November 23, 2020
Celebrating Native American Heritage Month
During Native American Heritage month, we should pause and remember that Native American populations have been among the most severely affected by the COVID pandemic in the US. The CDC reports that, “In 23 states with adequate race/ethnicity data, the cumulative incidence of laboratory-confirmed COVID-19 among AI/AN (American Indian/Alaska Native) persons was 3.5 times that among non-Hispanic white persons.”
This is a stark reminder that much remains to be done in order for us to have health care equity for all.
One of the most important steps is to expand education opportunities and increase the number Native American nurses, who are steeped in their communities’ cultural factors, which play a significant role in any health care encounter. We are working on multiple fronts to make certain that qualified Native students have the support they need to consider nursing as a career and the UW School of Nursing as the place to begin their educational journey.
Many Native American students face high hurdles to pursuing a professional career—educational, financial, and cultural hurdles. We are working to eliminate those barriers with programs that foster diversity, equity, and inclusion; provide financial support; and make visible role models among the many past and current Native nurses who have blazed a path pioneered by Susie Walking Bear (Crow-Sioux), who is widely thought to be the first Native registered nurse.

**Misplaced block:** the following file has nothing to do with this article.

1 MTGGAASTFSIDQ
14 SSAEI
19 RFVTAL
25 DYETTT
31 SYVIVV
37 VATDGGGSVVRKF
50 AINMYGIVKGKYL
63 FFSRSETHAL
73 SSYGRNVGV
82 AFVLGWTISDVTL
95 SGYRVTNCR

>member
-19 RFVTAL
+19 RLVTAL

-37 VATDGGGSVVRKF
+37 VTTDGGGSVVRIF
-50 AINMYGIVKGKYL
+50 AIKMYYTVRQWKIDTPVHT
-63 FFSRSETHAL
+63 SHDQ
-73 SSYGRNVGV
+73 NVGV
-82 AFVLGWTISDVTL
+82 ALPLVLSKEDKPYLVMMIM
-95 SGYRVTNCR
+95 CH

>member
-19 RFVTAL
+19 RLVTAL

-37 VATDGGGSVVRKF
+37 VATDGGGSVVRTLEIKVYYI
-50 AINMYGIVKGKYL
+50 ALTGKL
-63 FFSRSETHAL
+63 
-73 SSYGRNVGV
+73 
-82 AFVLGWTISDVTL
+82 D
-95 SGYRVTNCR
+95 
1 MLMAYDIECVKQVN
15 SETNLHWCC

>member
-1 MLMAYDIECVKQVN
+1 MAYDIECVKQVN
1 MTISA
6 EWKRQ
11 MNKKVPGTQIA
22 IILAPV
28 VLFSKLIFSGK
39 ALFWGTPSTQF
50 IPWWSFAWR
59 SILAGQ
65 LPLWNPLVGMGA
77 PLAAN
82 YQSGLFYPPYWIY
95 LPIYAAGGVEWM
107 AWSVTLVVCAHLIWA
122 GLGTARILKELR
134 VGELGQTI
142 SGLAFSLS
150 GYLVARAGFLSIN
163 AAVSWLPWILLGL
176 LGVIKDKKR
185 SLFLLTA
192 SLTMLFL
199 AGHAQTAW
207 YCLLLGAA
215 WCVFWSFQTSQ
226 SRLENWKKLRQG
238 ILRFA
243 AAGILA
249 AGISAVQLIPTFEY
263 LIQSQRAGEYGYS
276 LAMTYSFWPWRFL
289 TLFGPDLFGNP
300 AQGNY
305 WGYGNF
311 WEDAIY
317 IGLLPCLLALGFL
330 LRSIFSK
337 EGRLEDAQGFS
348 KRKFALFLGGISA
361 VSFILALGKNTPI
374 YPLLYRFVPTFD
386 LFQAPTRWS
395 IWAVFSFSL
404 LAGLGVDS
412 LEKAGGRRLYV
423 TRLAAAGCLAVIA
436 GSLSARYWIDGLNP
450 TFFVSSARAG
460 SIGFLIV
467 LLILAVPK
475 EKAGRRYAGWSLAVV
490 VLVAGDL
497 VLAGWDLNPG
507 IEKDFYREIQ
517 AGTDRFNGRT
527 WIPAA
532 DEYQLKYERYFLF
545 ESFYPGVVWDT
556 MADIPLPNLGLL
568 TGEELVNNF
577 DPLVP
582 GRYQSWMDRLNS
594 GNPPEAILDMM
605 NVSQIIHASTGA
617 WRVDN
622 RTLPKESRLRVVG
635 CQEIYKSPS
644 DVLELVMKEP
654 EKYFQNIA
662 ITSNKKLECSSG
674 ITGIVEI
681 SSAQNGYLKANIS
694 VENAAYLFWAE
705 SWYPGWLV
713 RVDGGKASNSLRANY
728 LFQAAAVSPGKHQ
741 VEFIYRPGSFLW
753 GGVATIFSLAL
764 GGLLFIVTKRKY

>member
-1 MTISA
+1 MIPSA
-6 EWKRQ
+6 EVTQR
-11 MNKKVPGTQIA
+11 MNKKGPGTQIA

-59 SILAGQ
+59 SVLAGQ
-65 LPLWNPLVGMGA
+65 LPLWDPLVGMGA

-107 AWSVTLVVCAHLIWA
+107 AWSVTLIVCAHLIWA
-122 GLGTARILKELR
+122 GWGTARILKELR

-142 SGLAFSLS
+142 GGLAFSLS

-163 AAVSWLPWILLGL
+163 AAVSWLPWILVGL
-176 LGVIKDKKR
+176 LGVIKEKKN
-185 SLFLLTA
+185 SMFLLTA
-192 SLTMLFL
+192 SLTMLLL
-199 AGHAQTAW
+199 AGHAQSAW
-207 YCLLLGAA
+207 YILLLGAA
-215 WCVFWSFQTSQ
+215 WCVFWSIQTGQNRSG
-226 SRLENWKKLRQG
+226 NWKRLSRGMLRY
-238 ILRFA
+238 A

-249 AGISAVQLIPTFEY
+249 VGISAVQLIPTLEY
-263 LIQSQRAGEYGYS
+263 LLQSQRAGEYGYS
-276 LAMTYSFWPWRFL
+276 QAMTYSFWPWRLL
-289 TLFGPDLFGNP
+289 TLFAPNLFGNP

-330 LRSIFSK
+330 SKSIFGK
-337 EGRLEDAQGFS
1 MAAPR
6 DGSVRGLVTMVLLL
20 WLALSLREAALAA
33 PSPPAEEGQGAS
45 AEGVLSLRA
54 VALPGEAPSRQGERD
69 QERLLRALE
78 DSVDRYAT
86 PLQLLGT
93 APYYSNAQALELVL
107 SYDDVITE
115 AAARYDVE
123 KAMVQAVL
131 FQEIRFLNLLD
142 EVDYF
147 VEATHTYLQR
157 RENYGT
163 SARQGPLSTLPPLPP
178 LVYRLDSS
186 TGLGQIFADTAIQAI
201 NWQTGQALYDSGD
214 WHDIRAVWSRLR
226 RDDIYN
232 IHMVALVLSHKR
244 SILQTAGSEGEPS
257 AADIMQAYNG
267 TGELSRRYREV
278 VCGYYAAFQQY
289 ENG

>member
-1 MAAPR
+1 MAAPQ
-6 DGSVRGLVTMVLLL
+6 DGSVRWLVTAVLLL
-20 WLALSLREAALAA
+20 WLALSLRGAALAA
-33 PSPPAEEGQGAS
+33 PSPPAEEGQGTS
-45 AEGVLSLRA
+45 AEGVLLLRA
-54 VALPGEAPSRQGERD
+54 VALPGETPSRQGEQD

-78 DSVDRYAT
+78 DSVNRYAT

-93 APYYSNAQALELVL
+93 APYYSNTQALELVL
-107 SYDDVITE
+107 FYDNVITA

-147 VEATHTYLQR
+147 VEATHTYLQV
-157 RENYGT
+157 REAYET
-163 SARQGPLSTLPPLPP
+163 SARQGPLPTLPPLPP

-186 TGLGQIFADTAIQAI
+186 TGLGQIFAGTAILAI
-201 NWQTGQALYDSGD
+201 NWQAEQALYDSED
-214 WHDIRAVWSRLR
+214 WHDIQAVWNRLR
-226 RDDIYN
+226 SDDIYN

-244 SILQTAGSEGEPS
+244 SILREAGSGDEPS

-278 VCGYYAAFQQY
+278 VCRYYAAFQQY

Many of Washington’s tribes, such as the Tulalip, Swinomish, and Jamestown S’Klallam, are making important strides in advancing the health of their people. They have developed innovative, culturally-based programs in such areas as substance use disorders, behavioral health and diabetes prevention that nurture their families and community members by honoring our cultural teachings and values.
Native nurses and health care workers are a key element in improving health care. We feel both urgency and optimism about graduating more Native American nurses.
Native American Heritage Month is a celebration of the wisdom, perseverance, and dignity of Native populations. This is an appropriate time to consider what we—individually, institutionally, and collectively—can do to listen better and hear what these populations have to say about their healthcare and many other things.